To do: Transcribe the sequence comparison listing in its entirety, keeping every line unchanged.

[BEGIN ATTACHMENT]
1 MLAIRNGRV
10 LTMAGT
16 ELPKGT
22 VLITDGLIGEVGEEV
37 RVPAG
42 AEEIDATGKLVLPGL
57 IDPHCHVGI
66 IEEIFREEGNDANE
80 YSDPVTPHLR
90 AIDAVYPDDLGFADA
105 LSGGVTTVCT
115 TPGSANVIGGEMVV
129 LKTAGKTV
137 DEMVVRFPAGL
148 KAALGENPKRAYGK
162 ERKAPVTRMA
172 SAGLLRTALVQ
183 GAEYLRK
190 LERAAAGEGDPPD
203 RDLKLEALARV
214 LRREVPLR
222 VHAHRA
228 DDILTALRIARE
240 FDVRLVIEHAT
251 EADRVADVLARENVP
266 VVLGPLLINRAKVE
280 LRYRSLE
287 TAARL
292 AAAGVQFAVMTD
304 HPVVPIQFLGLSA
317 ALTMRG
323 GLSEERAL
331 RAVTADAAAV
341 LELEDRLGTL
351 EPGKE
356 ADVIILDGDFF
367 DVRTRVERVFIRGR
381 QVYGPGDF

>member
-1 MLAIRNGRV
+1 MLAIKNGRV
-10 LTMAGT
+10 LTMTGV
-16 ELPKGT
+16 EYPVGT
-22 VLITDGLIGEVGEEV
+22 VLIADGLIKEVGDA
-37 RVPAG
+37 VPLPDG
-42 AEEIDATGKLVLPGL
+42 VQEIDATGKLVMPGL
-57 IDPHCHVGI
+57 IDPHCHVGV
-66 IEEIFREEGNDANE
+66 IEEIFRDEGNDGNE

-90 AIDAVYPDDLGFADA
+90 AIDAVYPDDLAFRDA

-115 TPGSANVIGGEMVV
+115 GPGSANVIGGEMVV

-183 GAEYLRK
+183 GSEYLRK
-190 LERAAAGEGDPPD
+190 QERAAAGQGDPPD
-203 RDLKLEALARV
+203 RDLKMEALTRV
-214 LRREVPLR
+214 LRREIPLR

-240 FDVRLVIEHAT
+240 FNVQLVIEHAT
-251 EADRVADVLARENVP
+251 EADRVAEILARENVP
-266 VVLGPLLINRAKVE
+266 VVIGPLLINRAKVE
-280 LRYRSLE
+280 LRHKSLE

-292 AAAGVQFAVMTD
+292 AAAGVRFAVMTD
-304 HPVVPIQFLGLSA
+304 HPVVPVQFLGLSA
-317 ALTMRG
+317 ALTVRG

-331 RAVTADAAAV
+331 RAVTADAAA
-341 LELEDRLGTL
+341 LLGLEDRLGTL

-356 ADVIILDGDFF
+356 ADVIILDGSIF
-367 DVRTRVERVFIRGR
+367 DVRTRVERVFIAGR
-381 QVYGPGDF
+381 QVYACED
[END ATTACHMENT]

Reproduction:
1 MLAIRNGRV
10 LTMAGT
16 ELPKGT
22 VLITDGLIGEVGEEV
37 RVPAG
42 AEEIDATGKLVLPGL
57 IDPHCHVGI
66 IEEIFREEGNDANE
80 YSDPVTPHLR
90 AIDAVYPDDLGFADA
105 LSGGVTTVCT
115 TPGSANVIGGEMVV
129 LKTAGKTV
137 DEMVVRFPAGL
148 KAALGENPKRAYGK
162 ERKAPVTRMA
172 SAGLLRTALVQ
183 GAEYLRK
190 LERAAAGEGDPPD
203 RDLKLEALARV
214 LRREVPLR
222 VHAHRA
228 DDILTALRIARE
240 FDVRLVIEHAT
251 EADRVADVLARENVP
266 VVLGPLLINRAKVE
280 LRYRSLE
287 TAARL
292 AAAGVQFAVMTD
304 HPVVPIQFLGLSA
317 ALTMRG
323 GLSEERAL
331 RAVTADAAAV
341 LELEDRLGTL
351 EPGKE
356 ADVIILDGDFF
367 DVRTRVERVFIRGR
381 QVYGPGDF

>member
-1 MLAIRNGRV
+1 MLAIKNGRV
-10 LTMAGT
+10 LTMTGV
-16 ELPKGT
+16 EYPVGT
-22 VLITDGLIGEVGEEV
+22 VLIADGLIKEVGDA
-37 RVPAG
+37 VPLPDG
-42 AEEIDATGKLVLPGL
+42 VQEIDATGKLVMPGL
-57 IDPHCHVGI
+57 IDPHCHVGV
-66 IEEIFREEGNDANE
+66 IEEIFRDEGNDGNE

-90 AIDAVYPDDLGFADA
+90 AIDAVYPDDLAFRDA

-115 TPGSANVIGGEMVV
+115 GPGSANVIGGEMVV

-183 GAEYLRK
+183 GSEYLRK
-190 LERAAAGEGDPPD
+190 QERAAAGQGDPPD
-203 RDLKLEALARV
+203 RDLKMEALTRV
-214 LRREVPLR
+214 LRREIPLR

-240 FDVRLVIEHAT
+240 FNVQLVIEHAT
-251 EADRVADVLARENVP
+251 EADRVAEILARENVP
-266 VVLGPLLINRAKVE
+266 VVIGPLLINRAKVE
-280 LRYRSLE
+280 LRHKSLE

-292 AAAGVQFAVMTD
+292 AAAGVRFAVMTD
-304 HPVVPIQFLGLSA
+304 HPVVPVQFLGLSA
-317 ALTMRG
+317 ALTVRG

-331 RAVTADAAAV
+331 RAVTADAAA
-341 LELEDRLGTL
+341 LLGLEDRLGTL

-356 ADVIILDGDFF
+356 ADVIILDGSIF
-367 DVRTRVERVFIRGR
+367 DVRTRVERVFIAGR
-381 QVYGPGDF
+381 QVYACED